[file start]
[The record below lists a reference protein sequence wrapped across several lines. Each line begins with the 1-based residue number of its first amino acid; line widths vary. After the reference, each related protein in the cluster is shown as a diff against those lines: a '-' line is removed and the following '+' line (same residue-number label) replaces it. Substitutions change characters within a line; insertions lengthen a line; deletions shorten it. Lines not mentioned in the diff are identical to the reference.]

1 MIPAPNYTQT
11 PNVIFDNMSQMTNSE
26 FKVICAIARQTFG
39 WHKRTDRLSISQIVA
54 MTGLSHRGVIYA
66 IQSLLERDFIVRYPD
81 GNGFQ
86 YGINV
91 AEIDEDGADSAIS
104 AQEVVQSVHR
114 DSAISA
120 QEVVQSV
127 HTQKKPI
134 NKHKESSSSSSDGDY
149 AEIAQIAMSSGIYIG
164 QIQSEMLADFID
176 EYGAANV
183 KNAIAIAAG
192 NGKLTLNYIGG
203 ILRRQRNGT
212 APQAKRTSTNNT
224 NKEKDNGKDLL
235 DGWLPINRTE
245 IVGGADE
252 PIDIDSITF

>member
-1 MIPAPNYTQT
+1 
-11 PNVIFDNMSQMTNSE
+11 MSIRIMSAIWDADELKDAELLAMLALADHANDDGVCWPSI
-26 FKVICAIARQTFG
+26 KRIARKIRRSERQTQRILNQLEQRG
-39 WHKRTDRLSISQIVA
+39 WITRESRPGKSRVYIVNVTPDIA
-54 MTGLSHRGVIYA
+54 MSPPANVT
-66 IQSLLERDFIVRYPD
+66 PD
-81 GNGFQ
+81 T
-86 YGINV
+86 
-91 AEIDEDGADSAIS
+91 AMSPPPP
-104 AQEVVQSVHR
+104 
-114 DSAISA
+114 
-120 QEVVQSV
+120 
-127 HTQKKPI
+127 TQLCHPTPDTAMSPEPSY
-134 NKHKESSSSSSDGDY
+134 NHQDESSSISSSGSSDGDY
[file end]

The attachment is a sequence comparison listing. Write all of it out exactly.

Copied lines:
[The record below lists a reference protein sequence wrapped across several lines. Each line begins with the 1-based residue number of its first amino acid; line widths vary. After the reference, each related protein in the cluster is shown as a diff against those lines: a '-' line is removed and the following '+' line (same residue-number label) replaces it. Substitutions change characters within a line; insertions lengthen a line; deletions shorten it. Lines not mentioned in the diff are identical to the reference.]

1 MIPAPNYTQT
11 PNVIFDNMSQMTNSE
26 FKVICAIARQTFG
39 WHKRTDRLSISQIVA
54 MTGLSHRGVIYA
66 IQSLLERDFIVRYPD
81 GNGFQ
86 YGINV
91 AEIDEDGADSAIS
104 AQEVVQSVHR
114 DSAISA
120 QEVVQSV
127 HTQKKPI
134 NKHKESSSSSSDGDY
149 AEIAQIAMSSGIYIG
164 QIQSEMLADFID
176 EYGAANV
183 KNAIAIAAG
192 NGKLTLNYIGG
203 ILRRQRNGT
212 APQAKRTSTNNT
224 NKEKDNGKDLL
235 DGWLPINRTE
245 IVGGADE
252 PIDIDSITF

>member
-1 MIPAPNYTQT
+1 
-11 PNVIFDNMSQMTNSE
+11 MSIRIMSAIWDADELKDAELLAMLALADHANDDGVCWPSI
-26 FKVICAIARQTFG
+26 KRIARKIRRSERQTQRILNQLEQRG
-39 WHKRTDRLSISQIVA
+39 WITRESRPGKSRVYIVNVTPDIA
-54 MTGLSHRGVIYA
+54 MSPPANVT
-66 IQSLLERDFIVRYPD
+66 PD
-81 GNGFQ
+81 T
-86 YGINV
+86 
-91 AEIDEDGADSAIS
+91 AMSPPPP
-104 AQEVVQSVHR
+104 
-114 DSAISA
+114 
-120 QEVVQSV
+120 
-127 HTQKKPI
+127 TQLCHPTPDTAMSPEPSY
-134 NKHKESSSSSSDGDY
+134 NHQDESSSISSSGSSDGDY